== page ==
For many years the railway station was a prominent and familiar landmark in New Zealand cities, towns and rural districts. Before most people had cars or telephones, let alone television and the Internet, the railway provided many communities with their main connection to the outside world.
In the 1950s New Zealand had more than 1350 railway stations, ranging from grand urban monuments to tiny weatherboard sheds. As passenger numbers declined and rail services were cut over the following decades, many stations became redundant. Hundreds were closed and demolished; others suffered from problems with vandalism and graffiti.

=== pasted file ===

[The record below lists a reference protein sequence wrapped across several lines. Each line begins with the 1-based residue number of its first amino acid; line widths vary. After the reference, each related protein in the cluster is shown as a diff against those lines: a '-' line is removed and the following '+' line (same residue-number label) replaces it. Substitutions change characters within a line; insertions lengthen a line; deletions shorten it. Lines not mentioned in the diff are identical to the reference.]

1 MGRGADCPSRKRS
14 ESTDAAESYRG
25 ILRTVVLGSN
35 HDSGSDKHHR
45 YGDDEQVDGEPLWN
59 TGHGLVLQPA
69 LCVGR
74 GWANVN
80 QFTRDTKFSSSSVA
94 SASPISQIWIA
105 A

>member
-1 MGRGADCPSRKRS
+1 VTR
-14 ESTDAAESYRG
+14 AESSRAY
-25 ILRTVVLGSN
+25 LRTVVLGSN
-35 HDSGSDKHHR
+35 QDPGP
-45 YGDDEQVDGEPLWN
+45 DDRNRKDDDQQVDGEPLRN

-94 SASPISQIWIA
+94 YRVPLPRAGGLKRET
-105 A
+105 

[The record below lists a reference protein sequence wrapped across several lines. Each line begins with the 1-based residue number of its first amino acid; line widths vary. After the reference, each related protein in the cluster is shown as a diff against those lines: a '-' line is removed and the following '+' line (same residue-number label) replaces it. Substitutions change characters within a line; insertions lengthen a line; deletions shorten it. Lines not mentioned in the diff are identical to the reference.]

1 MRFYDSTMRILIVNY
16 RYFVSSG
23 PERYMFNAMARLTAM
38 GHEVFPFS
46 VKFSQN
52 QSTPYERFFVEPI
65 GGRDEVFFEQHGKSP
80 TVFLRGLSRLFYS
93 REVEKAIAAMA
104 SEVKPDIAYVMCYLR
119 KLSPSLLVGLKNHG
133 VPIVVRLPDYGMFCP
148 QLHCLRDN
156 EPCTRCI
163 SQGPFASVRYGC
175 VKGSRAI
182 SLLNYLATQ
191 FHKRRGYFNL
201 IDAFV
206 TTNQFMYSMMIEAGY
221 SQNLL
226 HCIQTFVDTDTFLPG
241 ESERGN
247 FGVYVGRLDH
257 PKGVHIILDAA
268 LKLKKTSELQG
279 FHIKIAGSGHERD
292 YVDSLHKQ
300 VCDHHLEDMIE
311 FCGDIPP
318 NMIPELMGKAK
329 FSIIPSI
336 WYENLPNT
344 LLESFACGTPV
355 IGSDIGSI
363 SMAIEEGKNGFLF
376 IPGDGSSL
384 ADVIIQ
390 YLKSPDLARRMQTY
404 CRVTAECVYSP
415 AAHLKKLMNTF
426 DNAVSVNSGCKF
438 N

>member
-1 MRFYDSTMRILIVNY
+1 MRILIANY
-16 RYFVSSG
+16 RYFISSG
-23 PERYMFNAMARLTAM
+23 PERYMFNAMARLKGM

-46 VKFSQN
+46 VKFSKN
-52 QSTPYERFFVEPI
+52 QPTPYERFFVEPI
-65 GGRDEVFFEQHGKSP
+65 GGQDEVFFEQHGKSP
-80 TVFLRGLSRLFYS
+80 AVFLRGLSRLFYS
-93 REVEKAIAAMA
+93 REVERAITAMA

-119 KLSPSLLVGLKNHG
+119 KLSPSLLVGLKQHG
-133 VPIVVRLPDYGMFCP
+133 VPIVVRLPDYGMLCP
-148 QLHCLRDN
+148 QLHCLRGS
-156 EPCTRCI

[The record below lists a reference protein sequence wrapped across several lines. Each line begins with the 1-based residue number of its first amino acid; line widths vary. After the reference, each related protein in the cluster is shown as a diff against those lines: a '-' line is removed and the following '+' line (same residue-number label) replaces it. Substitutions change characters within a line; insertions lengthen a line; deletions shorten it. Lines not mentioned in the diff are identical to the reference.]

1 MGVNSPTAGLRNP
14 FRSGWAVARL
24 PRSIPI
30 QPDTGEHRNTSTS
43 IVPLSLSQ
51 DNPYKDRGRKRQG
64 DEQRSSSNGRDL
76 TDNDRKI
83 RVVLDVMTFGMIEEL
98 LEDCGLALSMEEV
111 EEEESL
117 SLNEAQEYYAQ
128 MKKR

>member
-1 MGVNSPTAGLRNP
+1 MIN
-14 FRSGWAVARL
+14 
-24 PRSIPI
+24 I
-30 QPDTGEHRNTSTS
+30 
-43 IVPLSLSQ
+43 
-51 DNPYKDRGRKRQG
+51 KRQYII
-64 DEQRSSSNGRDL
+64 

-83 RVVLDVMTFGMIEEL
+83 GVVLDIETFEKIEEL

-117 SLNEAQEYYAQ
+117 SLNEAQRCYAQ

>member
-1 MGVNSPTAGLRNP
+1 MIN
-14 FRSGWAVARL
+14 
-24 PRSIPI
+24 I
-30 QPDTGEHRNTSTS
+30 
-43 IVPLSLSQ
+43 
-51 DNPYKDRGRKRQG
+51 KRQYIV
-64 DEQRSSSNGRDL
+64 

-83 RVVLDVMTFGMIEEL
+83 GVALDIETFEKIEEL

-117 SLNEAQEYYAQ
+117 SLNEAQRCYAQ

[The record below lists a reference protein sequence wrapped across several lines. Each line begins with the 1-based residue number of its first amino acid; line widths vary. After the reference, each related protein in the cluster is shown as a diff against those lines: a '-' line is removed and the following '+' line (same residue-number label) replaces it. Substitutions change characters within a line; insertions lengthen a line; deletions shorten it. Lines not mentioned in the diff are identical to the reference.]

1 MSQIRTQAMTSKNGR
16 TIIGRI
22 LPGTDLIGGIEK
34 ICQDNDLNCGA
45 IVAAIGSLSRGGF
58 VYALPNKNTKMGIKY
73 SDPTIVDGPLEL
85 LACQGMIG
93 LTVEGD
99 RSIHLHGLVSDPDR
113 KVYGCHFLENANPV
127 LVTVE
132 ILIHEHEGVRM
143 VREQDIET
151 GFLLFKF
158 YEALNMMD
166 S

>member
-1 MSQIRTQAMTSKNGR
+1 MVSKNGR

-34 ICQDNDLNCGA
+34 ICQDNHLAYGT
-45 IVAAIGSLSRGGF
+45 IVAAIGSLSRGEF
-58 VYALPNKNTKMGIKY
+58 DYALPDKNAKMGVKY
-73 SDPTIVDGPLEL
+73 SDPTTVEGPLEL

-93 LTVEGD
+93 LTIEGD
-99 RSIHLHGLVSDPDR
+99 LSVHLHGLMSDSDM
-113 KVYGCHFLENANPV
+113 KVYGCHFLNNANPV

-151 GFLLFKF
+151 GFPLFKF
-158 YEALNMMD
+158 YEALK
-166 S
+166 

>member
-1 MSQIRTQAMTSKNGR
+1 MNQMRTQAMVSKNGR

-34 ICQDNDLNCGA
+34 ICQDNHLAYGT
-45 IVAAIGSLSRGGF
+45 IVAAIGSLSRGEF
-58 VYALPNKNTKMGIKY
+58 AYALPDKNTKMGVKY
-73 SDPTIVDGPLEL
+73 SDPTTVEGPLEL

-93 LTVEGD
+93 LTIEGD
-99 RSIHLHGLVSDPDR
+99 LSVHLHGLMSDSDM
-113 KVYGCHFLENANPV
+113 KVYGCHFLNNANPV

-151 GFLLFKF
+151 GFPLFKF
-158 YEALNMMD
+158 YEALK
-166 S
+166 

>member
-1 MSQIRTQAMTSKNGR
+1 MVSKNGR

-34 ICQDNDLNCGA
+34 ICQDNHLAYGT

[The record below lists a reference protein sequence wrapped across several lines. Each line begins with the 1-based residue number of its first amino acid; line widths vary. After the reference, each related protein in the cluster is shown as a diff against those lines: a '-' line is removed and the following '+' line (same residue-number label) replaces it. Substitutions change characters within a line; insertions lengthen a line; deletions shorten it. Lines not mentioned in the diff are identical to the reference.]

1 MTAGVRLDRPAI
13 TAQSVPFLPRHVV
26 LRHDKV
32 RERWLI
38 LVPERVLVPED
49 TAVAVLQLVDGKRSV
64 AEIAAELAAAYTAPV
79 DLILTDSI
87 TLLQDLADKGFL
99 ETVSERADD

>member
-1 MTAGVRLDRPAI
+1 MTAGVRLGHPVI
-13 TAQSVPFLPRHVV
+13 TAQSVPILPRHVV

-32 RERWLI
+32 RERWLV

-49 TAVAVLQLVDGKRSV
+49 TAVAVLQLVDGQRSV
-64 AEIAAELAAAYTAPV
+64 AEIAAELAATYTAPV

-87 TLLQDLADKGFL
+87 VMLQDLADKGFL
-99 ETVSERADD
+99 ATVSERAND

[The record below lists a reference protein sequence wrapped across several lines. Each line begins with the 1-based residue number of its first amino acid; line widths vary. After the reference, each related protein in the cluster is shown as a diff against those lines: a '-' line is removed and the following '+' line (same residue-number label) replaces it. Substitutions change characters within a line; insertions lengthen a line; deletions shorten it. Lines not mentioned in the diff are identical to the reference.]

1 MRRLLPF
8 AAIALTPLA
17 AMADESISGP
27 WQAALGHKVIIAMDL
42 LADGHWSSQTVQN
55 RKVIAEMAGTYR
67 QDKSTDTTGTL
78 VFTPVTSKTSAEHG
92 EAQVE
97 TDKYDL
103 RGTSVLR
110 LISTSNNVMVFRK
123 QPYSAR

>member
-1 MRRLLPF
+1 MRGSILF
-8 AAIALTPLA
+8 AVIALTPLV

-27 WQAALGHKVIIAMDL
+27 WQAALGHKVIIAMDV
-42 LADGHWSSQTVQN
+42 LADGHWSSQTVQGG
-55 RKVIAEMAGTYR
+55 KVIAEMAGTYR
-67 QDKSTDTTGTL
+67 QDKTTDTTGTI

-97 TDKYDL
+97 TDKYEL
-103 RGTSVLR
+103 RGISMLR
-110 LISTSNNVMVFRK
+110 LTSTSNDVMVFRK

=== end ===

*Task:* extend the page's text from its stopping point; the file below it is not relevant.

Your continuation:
In recent years a number of restored stations have been converted into heritage cafes, art galleries, museums, information centres or boutique accommodation. At the same time new stations have been built, most notably Auckland’s spectacular Britomart complex.